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  • Image not available.Chronic obstructive pulmonary disease (COPD) is a treatable and preventable disease characterized by progressive airflow limitation that is not fully reversible and is associated with an abnormal inflammatory response of the lungs to noxious particles or gases.
  • Image not available. COPD is historically described as either chronic bronchitis or emphysema. Chronic bronchitis is defined in clinical terms, whereas emphysema is defined in terms of anatomic pathology. Because most patients exhibit some features of each disease, the appropriate emphasis of COPD pathophysiology is on small airway disease and parenchymal damage that contributes to chronic airflow limitation.
  • Image not available. Mortality from COPD has increased steadily over the past three decades; it currently is the fourth leading cause of death in the United States.
  • Image not available. The primary cause of COPD is cigarette smoking, implicated in 85% of diagnosed cases. Other risks include a genetic predisposition, environmental exposures (including occupational dusts and chemicals), and air pollution.
  • Image not available. Smoking cessation is the only management strategy proven to slow progression of COPD.
  • Image not available. Oxygen therapy has been shown to reduce mortality in selected patients with COPD. Oxygen therapy is indicated for patients with a resting Pao2 of less than 55 mm Hg or a Pao2 of less than 60 mm Hg and evidence of right-sided heart failure, polycythemia, or impaired neurologic function.
  • Image not available. Bronchodilators represent the mainstay of drug therapy for COPD. Pharmacotherapy is used to relieve patient symptoms and improve quality of life. Guidelines recommend short-acting bronchodilators as initial therapy for patients with mild or intermittent symptoms.
  • Image not available. For the patient who experiences chronic symptoms, long-acting bronchodilators are appropriate. Either a β2-agonist or an anticholinergic offers significant benefits. Combining long-acting bronchodilators is recommended if necessary, despite limited data.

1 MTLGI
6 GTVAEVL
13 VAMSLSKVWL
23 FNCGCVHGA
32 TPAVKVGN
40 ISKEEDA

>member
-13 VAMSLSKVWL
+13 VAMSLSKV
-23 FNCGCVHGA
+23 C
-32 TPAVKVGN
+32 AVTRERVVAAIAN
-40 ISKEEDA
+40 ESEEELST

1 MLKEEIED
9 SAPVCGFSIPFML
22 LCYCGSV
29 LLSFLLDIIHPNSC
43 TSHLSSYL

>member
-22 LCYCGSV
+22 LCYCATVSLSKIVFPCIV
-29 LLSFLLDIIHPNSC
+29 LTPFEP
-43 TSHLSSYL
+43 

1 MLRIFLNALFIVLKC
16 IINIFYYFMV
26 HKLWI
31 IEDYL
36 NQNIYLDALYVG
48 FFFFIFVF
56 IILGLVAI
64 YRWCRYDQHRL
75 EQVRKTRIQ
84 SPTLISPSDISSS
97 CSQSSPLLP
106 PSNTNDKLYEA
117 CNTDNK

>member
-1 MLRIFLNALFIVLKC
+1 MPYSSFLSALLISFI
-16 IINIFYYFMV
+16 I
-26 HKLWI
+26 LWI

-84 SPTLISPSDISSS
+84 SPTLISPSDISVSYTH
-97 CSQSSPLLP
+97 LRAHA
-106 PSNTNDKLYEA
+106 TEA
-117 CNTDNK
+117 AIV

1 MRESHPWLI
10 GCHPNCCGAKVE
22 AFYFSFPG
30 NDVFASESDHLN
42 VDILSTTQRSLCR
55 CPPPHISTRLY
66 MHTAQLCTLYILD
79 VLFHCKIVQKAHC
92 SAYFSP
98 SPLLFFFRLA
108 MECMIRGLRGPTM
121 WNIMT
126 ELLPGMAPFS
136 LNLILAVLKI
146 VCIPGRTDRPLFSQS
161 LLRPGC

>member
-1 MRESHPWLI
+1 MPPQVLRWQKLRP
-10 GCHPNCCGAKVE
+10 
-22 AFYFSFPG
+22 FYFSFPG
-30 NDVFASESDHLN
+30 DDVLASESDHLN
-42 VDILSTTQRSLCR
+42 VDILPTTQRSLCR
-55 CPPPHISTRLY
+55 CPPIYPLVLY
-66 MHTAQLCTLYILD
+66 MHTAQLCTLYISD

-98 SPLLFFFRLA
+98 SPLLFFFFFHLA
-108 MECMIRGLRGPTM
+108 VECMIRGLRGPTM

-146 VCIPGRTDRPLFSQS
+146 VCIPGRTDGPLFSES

• Image not available. The role of inhaled corticosteroid therapy in COPD is controversial. International guidelines suggest that patients with severe COPD and frequent exacerbations may benefit from inhaled corticosteroids.
  • Image not available. Acute exacerbations of COPD have a significant impact on disease progression and mortality. Treatment of acute exacerbations includes intensification of bronchodilator therapy and a short course of systemic corticosteroids.
  • Image not available. Antimicrobial therapy should be used during acute exacerbations of COPD if the patient exhibits at least two of the following: increased dyspnea, increased sputum volume, and increased sputum purulence.

Upon completion of the chapter, the reader will be able to:

  • 1. Relate pathophysiological feature of COPD to clinical features exhibited by patients.
  • 2. Identify findings in the assessment of a COPD patient to clinical diagnosis or staging.
  • 3. Describe the role of pharmacotherapy in the management of a COPD patient.
  • 4. Review the major management strategies for patients with COPD.
  • 5. Discuss the role of behavioral change and pharmacotherapy in successful tobacco cessation.
  • 6. Identify appropriate immunizations for patients with COPD.
  • 7. Discuss the stepwise approach for pharmacotherapy of COPD.
  • 8. Identify appropriate outcome measures in monitoring the patient with COPD.
  • 9. Describe the benefits of long-acting bronchodilators in COPD management.
  • 10. Discuss the role of inhaled corticosteroids in chronic management of COPD.
  • 11. Review major ...

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